Fly-Fishing: Fishing can become way of life, not just a pastime

Maybe if I had a house along the banks of a great trout stream like West Canada Creek or Esopus Cree

Maybe if I had a house along the banks of a great trout stream like West Canada Creek or Esopus Creek, I’d spend less money on gas — or maybe not.

To be sure, if I had a place in Newport or Poland with the West Canada in my backyard, I’d fish every evening. Through trial and error, I’d learn the lies of the big trout and the best flies to imitate the mayfly hatches. I’d have secret spots that all the guys parked at the Department of Environmental Conser­vation access points would never see.

But I’d still miss the little wild rainbows of the Esopus, the brawling white water of the West Branch of the Ausable and the Ph.D.-smart wild trout of the Delaware and the upper Battenkill, to say nothing of the striped bass and bluefish of the Atlantic coast.

It’s like a man with a beautiful wife who nonetheless has affairs because he can’t resist the infinite var­iety. We fly-fishers, however, have taken no vows to our home rivers. We’re loyal in the sense that we’ll sign petitions when developers try to defile them and stick up for them over beers. But we lust for all the other rivers, too. The only thing that restrains us from unbridled promiscuity is not having the time and the gas money to visit our mistresses as frequently as we’d like.

We spend a lot of time on roads. My personal rule in judging whether I can pull off a fishing trip is this: Fishing time must equal windshield time. That is, if I’m fishing a river that’s an hour and a half away, I need to be able to fish for at least three hours.

After a while, the roads themselves begin to have personalities, the way the streams do. Take Route 28, for example, which makes a big, sweeping arc past some of the most popular fishing in New York’s two trout kingdoms, the Catskills and the Adirondacks. It begins at the Thruway at Kingston and climbs to the tumbling waters and shaded valleys of the eastern Catskills, paralleling the Esopus, past the turn-off through the notch to Schoharie Creek and across many small, exquisite tributaries.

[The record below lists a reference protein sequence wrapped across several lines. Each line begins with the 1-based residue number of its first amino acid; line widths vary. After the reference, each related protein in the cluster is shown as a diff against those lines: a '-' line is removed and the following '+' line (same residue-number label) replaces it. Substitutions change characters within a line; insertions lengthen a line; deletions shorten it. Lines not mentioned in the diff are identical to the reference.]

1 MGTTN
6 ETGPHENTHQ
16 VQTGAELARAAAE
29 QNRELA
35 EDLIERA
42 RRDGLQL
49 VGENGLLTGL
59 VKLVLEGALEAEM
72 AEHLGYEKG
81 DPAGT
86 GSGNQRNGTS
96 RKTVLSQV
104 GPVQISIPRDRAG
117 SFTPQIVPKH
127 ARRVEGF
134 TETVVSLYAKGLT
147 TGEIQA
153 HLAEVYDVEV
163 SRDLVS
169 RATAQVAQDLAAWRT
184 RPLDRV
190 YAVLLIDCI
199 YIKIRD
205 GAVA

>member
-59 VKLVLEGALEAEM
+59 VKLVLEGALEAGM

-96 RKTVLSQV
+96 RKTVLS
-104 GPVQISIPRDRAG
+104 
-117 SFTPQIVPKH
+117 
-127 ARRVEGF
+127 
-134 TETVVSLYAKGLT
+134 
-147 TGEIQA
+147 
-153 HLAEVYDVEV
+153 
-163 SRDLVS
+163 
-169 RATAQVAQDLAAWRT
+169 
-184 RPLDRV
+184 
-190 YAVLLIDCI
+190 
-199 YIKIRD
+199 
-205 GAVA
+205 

If you stay on Route 28, you’ll wind through some lovely rolling farmland in the western Catskills, cross the Mohawk in central New York — and then find yourself alongside the West Canada: another trout fishing exper­ience altogether, great but different, browns instead of rainbows and Adirondacks instead of Catskills.

And Route 28 will take you through still more trout havens. It rolls past the Fulton chain of lakes, Raquette Lake, Blue Mountain Lake and Indian Lake in the heart of the Adirondacks. The last great river alongside the road — actually, make that the last great river that the road runs alongside — is the upper Hudson. This great trout highway finally ends at cold, deep Lake George, beloved for its landlocked salmon.

Route 29 begins on the West Canada and ends on the Battenkill. Route 22 follows Lake Champlain, crosses the Battenkill, the Walloomsac and the Hoosic, runs just a few miles to the west of the mighty Housatonic in Massachusetts and Connecticut and finally passes through the shaded, miniature tailwaters of the Croton River watershed before disappearing into the congestion of the New York metro area.

Route 30 begins on the lower East Branch of the Delaware, a few miles from the Pennsylvania line, and runs all the way to Quebec, crossing Route 28 once in the Catskills and again in the Adirondacks, finally crossing the “other” Salmon River at Malone. The last American place it passes through is an intersection called Trout River, less than 50 yards from the Canadian border.

Most avid anglers put in some serious time on these roads. We get to know their vistas and speed traps and where to get a decent cup of coffee for the trip home at 10 p.m. after a long day on the water. We become fond of them, and the drive becomes part o the fun of the trip.

Early Saturday morning, radio on, windows down, going uphill, suburbs receding in the mirror — it’s on these roads that we experience the rush of freedom, the ever-young joy of going fishing.

Categories: Sports

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